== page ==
A lot of Kickstarter backers were left upset and disappointed last week when they learned the Zano mini-drone project had collapsed, apparently taking their funds with it.
On Thursday, the company at the center of the failed venture – at £2.3 million ($3.5m) Europe’s most heavily backed Kickstarter project to date – posted an apology to Zano’s 12,000 backers on its Kickstarter page, at the same time explaining what’d gone wrong and how the funds were spent.
Torquing, the company behind the Wales-based startup that created the diminutive quadcopter, kicked off by apologizing for the recent lack of communication, adding that it was proceeding “with the best intentions.”
In a bid to be more transparent, the statement outlined how the money had been spent. The largest portion, 46 percent, went on “stock and manufacturing,” Torquing said, while 14 percent covered wages, 9 percent purchase taxes, and 5 percent Kickstarter fees. You can see the entire breakdown in the chart below.
“We strongly refute any allegations made that may suggest that the board of directors have misappropriated any funds,” the company also said in its message.
It went on to detail different areas that caused the greatest challenges for those behind the project, namely prototype amendments and rig testing, hardware expenditure that saw “significant expenditure” when engineers opted to use a lighter plastic to improve flight time, and product manufacturing.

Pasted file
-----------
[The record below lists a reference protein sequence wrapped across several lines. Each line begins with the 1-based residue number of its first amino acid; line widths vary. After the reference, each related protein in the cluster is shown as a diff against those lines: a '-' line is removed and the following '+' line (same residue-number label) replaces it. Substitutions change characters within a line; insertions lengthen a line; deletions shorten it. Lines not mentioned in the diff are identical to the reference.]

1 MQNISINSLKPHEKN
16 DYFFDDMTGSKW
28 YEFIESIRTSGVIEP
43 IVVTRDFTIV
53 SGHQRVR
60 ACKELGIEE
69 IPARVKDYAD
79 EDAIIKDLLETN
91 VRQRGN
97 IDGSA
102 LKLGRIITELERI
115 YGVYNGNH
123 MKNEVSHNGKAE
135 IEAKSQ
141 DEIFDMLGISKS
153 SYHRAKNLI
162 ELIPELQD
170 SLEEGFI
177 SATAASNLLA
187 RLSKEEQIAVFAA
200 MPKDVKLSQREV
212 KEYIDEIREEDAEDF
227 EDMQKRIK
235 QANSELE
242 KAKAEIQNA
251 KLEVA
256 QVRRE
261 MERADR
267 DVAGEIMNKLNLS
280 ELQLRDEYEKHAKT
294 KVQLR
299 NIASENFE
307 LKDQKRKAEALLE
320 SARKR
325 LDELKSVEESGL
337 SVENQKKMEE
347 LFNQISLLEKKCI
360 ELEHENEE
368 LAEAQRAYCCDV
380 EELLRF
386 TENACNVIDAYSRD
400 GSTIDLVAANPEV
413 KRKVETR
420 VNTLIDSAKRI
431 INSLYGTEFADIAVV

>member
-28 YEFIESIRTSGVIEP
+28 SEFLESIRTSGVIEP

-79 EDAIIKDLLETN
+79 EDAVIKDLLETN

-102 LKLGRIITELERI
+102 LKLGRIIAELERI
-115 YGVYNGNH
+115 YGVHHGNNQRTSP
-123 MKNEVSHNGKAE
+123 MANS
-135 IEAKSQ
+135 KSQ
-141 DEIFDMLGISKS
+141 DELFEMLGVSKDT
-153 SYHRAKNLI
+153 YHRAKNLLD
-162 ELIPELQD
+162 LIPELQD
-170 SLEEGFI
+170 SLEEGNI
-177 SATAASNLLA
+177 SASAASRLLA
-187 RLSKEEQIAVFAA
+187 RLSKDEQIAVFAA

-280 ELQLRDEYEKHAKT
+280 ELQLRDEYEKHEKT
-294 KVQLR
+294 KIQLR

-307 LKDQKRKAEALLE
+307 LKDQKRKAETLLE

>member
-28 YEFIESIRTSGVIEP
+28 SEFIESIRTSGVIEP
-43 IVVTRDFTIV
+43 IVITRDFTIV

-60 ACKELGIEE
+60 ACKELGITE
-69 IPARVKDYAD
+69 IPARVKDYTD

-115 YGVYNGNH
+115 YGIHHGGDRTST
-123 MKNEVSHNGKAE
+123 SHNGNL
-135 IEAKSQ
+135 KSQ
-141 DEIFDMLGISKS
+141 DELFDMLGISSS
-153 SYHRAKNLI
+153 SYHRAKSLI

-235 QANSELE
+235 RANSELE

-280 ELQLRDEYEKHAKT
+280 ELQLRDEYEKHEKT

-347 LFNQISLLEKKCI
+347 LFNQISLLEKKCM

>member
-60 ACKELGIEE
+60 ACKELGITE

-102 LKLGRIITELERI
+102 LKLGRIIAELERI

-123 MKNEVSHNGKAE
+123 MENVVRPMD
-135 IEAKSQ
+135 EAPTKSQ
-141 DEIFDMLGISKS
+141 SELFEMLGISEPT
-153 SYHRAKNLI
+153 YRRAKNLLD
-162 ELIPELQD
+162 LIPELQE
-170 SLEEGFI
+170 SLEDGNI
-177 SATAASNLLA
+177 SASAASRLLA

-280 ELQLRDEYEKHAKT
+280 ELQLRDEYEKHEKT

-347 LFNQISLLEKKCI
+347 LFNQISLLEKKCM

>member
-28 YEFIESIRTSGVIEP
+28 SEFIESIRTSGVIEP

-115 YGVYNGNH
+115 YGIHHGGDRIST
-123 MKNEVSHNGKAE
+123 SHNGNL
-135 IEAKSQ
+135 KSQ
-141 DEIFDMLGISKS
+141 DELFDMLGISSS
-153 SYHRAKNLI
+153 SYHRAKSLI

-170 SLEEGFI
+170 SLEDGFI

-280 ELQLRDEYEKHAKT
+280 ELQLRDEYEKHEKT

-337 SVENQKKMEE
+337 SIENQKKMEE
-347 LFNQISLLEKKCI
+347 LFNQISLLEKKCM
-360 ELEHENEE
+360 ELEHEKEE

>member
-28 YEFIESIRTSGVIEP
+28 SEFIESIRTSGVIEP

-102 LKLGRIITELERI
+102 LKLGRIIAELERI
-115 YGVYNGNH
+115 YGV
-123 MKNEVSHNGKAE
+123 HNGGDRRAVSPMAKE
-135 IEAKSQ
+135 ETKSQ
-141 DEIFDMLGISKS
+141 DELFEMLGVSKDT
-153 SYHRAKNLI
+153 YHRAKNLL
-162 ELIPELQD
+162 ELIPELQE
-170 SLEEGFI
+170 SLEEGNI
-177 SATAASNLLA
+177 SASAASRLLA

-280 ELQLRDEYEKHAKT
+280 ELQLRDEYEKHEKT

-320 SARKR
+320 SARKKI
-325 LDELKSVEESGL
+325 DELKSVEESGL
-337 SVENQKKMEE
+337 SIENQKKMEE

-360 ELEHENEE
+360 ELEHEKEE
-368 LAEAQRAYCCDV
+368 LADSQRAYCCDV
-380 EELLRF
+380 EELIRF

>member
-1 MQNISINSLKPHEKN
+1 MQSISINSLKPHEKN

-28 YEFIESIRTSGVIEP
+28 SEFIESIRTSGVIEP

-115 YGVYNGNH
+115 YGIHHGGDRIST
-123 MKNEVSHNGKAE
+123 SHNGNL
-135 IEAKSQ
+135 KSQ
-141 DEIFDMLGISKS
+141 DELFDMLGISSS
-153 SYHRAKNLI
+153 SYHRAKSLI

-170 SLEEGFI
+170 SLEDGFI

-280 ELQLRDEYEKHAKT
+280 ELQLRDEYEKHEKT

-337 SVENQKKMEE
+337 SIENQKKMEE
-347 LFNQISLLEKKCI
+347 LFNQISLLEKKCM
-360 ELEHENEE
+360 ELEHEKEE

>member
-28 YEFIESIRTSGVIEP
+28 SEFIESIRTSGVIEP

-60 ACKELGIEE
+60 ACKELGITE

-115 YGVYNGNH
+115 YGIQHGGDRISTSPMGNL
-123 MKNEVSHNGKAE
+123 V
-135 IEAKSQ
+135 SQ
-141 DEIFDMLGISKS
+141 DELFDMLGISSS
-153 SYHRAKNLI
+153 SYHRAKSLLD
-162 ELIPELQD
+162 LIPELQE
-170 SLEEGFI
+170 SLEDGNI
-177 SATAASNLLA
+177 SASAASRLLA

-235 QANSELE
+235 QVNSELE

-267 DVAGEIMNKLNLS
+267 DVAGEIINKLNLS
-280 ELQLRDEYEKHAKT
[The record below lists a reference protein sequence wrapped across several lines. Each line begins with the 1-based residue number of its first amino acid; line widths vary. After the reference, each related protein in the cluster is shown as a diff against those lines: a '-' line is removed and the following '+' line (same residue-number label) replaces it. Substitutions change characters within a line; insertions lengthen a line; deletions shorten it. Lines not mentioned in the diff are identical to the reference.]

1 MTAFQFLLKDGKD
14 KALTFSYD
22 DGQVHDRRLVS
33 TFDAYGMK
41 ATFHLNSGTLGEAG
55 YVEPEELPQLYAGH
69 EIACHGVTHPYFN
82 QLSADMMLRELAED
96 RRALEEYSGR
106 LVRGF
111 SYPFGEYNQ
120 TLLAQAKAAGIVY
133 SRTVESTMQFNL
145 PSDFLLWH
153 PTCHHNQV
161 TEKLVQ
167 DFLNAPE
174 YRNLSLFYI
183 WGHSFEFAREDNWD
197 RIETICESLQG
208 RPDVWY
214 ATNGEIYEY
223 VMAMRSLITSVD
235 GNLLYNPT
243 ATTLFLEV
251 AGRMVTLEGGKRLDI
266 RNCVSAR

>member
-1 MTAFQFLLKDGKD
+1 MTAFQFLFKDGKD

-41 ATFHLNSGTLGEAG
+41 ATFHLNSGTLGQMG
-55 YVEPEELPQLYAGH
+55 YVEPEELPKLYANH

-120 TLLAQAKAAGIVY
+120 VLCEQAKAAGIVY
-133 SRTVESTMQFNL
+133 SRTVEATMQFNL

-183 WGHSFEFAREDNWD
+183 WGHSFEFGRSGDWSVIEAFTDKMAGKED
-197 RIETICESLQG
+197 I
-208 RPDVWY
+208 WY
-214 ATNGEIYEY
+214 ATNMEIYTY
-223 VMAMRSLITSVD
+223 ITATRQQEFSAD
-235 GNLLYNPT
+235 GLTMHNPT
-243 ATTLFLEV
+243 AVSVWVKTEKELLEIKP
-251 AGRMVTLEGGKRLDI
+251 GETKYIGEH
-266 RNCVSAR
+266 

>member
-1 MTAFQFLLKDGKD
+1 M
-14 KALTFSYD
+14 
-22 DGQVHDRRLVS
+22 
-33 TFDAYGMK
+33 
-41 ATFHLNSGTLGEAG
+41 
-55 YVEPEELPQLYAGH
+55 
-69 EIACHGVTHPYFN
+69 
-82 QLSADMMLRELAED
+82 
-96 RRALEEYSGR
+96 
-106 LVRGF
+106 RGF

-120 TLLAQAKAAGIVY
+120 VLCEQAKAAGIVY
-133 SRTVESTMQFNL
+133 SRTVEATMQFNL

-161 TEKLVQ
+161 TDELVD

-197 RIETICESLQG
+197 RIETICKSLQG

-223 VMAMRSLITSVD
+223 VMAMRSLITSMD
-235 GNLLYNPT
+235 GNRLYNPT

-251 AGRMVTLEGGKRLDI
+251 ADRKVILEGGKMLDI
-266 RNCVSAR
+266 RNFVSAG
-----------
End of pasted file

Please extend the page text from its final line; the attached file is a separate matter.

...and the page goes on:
Closing, Torquing offered “a sincere apology for the understandable disappointment felt by all of those who have supported the project.”
The statement makes no mention the possibility of returning any of the funds to the backers. One of those commenting on Torquing’s post suggests it sells the drone parts in its possession and shares the resulting income.
When it launched toward the end of 2014, the Zano project excited many with its promise of an ultra-portable, autonomous mini-drone with HD video capabilities. A minimum pledge of £139 ($210) promised backers an early version of the remotely controlled quadcopter, but only a few were ever delivered.
The project’s demise highlights the risk backers face with projects on crowdfunding sites like Kickstarter. In a statement to the BBC recently, New York-based Kickstarter said that, on the whole, inventors and creators using its service “have a remarkable track record, but there are no guarantees that a project will work out.”
Referencing instances where projects collapse, Kickstarter’s terms say: “The creator is solely responsible for fulfilling the promises made in their project. If they’re unable to satisfy the terms of this agreement, they may be subject to legal action by backers.”